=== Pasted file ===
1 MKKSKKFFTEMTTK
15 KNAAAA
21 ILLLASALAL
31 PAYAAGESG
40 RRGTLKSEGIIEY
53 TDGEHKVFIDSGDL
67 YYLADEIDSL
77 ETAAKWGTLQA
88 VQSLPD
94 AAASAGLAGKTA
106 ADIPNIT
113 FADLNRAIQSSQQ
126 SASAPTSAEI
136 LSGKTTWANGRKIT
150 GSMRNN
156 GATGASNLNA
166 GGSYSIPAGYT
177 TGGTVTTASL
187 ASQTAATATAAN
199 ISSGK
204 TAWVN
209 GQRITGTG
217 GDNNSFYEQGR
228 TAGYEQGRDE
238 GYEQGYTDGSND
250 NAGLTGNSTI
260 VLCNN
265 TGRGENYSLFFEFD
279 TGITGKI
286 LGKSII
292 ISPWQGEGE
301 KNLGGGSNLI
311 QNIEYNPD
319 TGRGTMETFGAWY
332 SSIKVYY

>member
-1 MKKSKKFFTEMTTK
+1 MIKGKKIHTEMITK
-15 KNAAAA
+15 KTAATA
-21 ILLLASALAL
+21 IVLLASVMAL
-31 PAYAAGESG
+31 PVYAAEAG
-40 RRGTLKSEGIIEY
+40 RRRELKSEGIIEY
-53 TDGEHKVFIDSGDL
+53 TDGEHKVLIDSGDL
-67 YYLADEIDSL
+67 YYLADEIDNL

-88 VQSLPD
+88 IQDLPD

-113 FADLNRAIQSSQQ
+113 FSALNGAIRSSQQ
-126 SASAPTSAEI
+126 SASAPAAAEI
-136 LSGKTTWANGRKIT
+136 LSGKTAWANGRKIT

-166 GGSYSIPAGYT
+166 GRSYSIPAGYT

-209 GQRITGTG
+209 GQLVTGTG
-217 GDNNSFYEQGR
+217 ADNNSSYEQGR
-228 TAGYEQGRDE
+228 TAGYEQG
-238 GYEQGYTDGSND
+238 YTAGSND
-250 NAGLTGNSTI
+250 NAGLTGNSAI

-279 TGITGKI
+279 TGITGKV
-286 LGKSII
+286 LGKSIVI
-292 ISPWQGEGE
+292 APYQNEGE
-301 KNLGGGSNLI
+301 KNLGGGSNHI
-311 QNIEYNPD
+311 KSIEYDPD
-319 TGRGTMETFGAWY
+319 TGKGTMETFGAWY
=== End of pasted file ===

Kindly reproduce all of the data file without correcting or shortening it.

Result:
1 MKKSKKFFTEMTTK
15 KNAAAA
21 ILLLASALAL
31 PAYAAGESG
40 RRGTLKSEGIIEY
53 TDGEHKVFIDSGDL
67 YYLADEIDSL
77 ETAAKWGTLQA
88 VQSLPD
94 AAASAGLAGKTA
106 ADIPNIT
113 FADLNRAIQSSQQ
126 SASAPTSAEI
136 LSGKTTWANGRKIT
150 GSMRNN
156 GATGASNLNA
166 GGSYSIPAGYT
177 TGGTVTTASL
187 ASQTAATATAAN
199 ISSGK
204 TAWVN
209 GQRITGTG
217 GDNNSFYEQGR
228 TAGYEQGRDE
238 GYEQGYTDGSND
250 NAGLTGNSTI
260 VLCNN
265 TGRGENYSLFFEFD
279 TGITGKI
286 LGKSII
292 ISPWQGEGE
301 KNLGGGSNLI
311 QNIEYNPD
319 TGRGTMETFGAWY
332 SSIKVYY

>member
-1 MKKSKKFFTEMTTK
+1 MIKGKKIHTEMITK
-15 KNAAAA
+15 KTAATA
-21 ILLLASALAL
+21 IVLLASVMAL
-31 PAYAAGESG
+31 PVYAAEAG
-40 RRGTLKSEGIIEY
+40 RRRELKSEGIIEY
-53 TDGEHKVFIDSGDL
+53 TDGEHKVLIDSGDL
-67 YYLADEIDSL
+67 YYLADEIDNL

-88 VQSLPD
+88 IQDLPD

-113 FADLNRAIQSSQQ
+113 FSALNGAIRSSQQ
-126 SASAPTSAEI
+126 SASAPAAAEI
-136 LSGKTTWANGRKIT
+136 LSGKTAWANGRKIT

-166 GGSYSIPAGYT
+166 GRSYSIPAGYT

-209 GQRITGTG
+209 GQLVTGTG
-217 GDNNSFYEQGR
+217 ADNNSSYEQGR
-228 TAGYEQGRDE
+228 TAGYEQG
-238 GYEQGYTDGSND
+238 YTAGSND
-250 NAGLTGNSTI
+250 NAGLTGNSAI

-279 TGITGKI
+279 TGITGKV
-286 LGKSII
+286 LGKSIVI
-292 ISPWQGEGE
+292 APYQNEGE
-301 KNLGGGSNLI
+301 KNLGGGSNHI
-311 QNIEYNPD
+311 KSIEYDPD
-319 TGRGTMETFGAWY
+319 TGKGTMETFGAWY